Wednesday, May 02, 2007
The White Flag
Jonathan Chait's New Republic article on the left blogosphere has not won much praise from the militant netroots . Some quotes from the above links:
* It somehow manages to be intensely irritating while still vaguely laudatory about what the online world has accomplished.
* Chait, Klein, Broder, Friedman - the whole lot of those who sniff disapprovingly at those of us who are righteously and rightfully enraged by our current empty-headed public discourse - don't get it
* I think Chait fundamentally misunderstands both the way many prominent progressive bloggers approach the world of "political ideas," and the means by which we are held accountable for our writing
* he makes no systematic case that bloggers in general, or even the activist wing centered around Daily Kos, are deliberately trying to mislead the public. He provides no evidence of systematic attempts to inject deliberately misleading information into the public consciousness on the part of left wing bloggers. He doesn’t even present any instances, beyond the Edwards blogger story, of deliberate attempts to propagandize through the blogs. Chait doesn’t make an argument, he merely insults.
* I didn't start blogging to deny reality or create another narrative out of whole cloth
* Let me clarify a bit, since some of you think that the piece is good. It's not. It's dishonorable and quite silly. Chait called the netroots prone to dishonesty and propagandizing. What he thinks is propagandizing is actually talking about stuff we think is important and want to see happen. If Chait wants to call us dishonest he ought to, oh, point to some systemically dishonest pattern in our work. Which he doesn't do. And that's not ok.
* Long clinging to his support for that war, Chait suddenly discovered those dirty fucking hippies. They were bloggers! They must be stopped! And, so, he went through his Joe Klein period, concerned about the smell of patchouli wafting through the hall of the DNC. He's come a long way from his "hey, kids, get off of my lawn" phase, though he still seems to fail to understand much.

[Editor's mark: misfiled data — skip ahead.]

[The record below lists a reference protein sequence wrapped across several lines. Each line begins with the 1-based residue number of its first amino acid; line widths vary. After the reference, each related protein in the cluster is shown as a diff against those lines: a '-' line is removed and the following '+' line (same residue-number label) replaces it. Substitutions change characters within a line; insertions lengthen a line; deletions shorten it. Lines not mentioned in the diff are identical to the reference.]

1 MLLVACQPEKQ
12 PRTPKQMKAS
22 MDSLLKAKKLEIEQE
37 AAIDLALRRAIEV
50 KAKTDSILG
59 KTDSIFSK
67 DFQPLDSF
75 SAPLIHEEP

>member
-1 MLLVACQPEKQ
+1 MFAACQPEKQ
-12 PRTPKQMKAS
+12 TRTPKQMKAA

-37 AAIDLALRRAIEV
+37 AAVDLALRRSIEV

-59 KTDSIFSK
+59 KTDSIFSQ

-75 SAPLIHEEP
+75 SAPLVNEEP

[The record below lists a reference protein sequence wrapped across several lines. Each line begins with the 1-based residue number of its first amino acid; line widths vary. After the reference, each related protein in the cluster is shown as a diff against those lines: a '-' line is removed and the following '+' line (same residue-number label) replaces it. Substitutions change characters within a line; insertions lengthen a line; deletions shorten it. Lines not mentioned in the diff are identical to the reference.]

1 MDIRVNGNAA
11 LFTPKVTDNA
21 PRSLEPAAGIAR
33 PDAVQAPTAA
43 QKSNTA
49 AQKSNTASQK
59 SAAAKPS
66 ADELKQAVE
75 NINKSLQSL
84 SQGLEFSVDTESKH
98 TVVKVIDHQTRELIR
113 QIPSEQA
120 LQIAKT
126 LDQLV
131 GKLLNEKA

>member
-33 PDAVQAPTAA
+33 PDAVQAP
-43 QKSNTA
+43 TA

* Let me say that it is an out-and-out lie for Jonathan "Hyde" Chait to claim that Markos Moulitsas Zuniga's or Duncan Black's or Jane Hamsher's interest in "ideas and facts" is "purely instrumental," that the "netroots consider the notion of pursuing truth for its own sake nonsensical.
The piece is important, and you should read it yourself to form your own judgment. You might want to read also Ross Douthat's perceptive praise/critique.
But may I say, as an outsider to this family feud, that I think almost all the praise and almost all the criticism misses the true sociological significance of the Chait piece?
As Chait himself notes, his magazine has long been an object of special hatred on the blogging left. This is so for many reasons: the magazine's early editorial support of the Iraq war, its vocal support for Israel, and above all its 30-year long battle to rescue the Democratic party from the clutches of the PC-pacifist left.
And till now, the magazine has largely returned the loathing. Chait himself wrote this in 2003 about Howard Dean, once the hero of the blogging left:
Earlier this year I wrote a piece for TNR that defended hatred of President Bush. (I argued that hating Bush may lead to irrationality—rooting against the capture of Saddam Hussein, or, say, nominating Howard Dean—but it's not irrational in and of itself.) But recently I'm finding that Dean hatred is crowding out Bush hatred in my mental space.
Even now, Chait dislikes the rah-rah team spirit of the blogging left and its rage at writers who do not accept movement discipline. Chait, though a fierce pugilist, is also a civilized writer. The stupid obscenities, the casual abusiveness, and the sinister underlying obsession with AIPAC, Israel, and "neocons" that pervade the left blogosphere must set his teeth on edge. Plus, he can count. Even today, with all the troubles besetting the Bush administration, still twice as many Americans describe themselves as "conservatives" as describe themselves as "liberals." Running hard to the left remains a formula for suicide for any national Democratic candidate.
Yet despite all this - despite all this - Chait and his editors have presented an 8,000 word tribute to the usefulness, value, and ultimate hopefulness (from their point of view) of a phenomenon that 4 years ago they would have regarded as utterly pernicious. That's quite a concession, and the New Republic is quite a place to run it.
Despite all Chait's many and well-founded criticisms of the blogging left - despite all his magazine's no doubt abiding unhappiness with the blogging left's uglier aspects - the piece represents a peace offering from the Lieberman wing of the Democratic party to the Lamont wing. More than a peace offering: a raising of the white flag.
If "even the New Republic" finds more to praise than to blame in the left blogosphere, then the brakes are truly off the Democratic machine. For the first time since 1972, the party left will be allowed to drive the jalopey as far and as fast as it wishes to go.
05/02 05:03 PM